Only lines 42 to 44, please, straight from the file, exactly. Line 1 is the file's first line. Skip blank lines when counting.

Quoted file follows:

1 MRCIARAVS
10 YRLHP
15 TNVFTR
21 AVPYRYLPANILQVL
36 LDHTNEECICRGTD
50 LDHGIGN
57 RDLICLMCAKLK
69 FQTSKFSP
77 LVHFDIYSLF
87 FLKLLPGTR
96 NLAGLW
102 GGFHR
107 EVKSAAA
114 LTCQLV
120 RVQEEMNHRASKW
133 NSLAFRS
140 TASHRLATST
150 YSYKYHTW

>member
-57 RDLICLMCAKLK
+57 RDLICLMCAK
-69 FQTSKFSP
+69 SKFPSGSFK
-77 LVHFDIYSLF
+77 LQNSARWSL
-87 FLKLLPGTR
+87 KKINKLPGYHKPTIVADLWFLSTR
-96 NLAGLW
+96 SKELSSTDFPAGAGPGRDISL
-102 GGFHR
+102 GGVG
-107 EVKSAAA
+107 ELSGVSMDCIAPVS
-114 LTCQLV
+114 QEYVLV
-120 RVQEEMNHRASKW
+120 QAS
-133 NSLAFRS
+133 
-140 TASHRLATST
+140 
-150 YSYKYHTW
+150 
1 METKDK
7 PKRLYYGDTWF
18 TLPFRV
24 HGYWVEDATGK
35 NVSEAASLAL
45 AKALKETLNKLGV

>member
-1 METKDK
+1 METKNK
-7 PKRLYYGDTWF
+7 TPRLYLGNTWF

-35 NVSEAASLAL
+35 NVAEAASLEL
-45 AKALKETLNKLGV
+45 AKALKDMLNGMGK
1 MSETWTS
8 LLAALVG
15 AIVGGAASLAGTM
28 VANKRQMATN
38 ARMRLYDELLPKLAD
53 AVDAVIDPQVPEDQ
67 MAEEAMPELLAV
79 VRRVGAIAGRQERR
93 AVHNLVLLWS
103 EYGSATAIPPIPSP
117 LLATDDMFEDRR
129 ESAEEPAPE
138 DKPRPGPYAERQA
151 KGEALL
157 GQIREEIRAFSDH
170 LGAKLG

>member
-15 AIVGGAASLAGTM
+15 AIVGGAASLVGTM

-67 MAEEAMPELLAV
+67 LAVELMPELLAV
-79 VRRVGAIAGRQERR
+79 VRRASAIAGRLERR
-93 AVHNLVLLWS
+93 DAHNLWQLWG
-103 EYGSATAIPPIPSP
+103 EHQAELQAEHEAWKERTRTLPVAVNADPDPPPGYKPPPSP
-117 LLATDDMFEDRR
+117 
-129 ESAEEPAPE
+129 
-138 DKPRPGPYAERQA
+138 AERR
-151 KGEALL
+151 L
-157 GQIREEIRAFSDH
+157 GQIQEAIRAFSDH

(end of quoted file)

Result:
-150 YSYKYHTW
+150 
1 METKDK